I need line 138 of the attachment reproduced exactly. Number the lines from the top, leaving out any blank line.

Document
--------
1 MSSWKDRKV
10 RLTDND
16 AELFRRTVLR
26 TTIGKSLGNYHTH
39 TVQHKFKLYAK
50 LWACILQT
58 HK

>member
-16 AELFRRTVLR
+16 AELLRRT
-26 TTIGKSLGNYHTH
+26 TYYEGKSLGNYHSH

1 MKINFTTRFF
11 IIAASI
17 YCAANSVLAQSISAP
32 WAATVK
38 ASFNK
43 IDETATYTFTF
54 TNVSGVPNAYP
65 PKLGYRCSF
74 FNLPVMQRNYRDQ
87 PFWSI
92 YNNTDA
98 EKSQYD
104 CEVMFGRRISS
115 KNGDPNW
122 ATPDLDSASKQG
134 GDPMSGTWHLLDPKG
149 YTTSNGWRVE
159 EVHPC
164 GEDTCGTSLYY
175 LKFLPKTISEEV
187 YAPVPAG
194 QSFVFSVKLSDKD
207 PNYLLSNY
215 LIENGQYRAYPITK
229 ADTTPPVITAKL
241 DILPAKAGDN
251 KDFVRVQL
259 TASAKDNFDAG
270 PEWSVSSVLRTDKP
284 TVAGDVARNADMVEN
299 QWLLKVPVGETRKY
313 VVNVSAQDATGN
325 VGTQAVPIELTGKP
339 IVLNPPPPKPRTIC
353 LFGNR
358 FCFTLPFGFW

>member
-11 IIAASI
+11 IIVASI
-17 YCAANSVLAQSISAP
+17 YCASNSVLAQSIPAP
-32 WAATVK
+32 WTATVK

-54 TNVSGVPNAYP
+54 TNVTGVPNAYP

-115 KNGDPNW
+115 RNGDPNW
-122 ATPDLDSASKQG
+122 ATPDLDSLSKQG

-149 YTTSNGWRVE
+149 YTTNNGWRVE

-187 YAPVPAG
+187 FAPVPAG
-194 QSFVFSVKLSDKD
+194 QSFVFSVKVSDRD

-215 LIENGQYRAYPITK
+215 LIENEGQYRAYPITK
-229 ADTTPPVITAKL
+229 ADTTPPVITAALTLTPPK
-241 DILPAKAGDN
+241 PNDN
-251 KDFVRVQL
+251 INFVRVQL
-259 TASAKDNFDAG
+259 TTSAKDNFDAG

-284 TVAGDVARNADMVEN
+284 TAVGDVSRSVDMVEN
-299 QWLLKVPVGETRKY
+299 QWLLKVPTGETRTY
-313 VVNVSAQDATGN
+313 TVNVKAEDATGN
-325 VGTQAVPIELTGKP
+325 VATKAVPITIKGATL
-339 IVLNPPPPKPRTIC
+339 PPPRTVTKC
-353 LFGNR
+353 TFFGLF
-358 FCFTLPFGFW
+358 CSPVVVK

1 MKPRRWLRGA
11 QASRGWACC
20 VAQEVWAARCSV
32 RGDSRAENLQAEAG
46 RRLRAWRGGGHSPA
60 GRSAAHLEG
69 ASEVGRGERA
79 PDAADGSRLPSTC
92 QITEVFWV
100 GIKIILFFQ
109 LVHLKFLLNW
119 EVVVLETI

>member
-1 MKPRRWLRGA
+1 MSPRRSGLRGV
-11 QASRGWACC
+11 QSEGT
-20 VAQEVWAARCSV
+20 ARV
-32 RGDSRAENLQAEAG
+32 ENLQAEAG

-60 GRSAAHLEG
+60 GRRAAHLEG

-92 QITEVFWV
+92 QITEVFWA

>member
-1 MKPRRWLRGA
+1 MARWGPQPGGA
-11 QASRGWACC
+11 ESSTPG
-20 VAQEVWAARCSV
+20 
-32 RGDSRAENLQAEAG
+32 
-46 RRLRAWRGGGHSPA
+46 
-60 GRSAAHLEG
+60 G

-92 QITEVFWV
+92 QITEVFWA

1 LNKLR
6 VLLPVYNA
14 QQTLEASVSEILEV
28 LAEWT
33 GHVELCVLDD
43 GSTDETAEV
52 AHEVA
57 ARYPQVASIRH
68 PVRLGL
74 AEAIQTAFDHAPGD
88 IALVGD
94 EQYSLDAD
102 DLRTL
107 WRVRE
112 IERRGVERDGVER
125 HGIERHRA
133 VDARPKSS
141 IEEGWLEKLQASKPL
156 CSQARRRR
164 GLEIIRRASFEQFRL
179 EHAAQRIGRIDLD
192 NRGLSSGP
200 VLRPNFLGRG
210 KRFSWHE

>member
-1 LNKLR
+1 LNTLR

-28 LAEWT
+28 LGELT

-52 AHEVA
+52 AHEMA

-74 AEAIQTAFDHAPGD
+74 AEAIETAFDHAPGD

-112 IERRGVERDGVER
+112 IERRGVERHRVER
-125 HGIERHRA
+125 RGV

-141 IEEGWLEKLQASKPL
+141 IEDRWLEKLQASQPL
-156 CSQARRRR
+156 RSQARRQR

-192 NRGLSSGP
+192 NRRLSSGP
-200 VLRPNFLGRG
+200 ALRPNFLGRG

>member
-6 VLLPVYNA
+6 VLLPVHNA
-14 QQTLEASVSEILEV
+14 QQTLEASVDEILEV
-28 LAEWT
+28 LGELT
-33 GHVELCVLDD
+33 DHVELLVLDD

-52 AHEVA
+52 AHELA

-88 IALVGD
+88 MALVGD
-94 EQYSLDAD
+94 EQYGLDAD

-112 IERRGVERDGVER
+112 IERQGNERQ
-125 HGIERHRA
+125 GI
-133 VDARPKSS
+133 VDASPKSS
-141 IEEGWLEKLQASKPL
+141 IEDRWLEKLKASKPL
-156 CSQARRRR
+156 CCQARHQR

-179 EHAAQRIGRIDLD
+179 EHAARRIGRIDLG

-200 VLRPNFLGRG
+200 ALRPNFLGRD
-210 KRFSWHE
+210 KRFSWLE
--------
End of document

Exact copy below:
52 AHEVA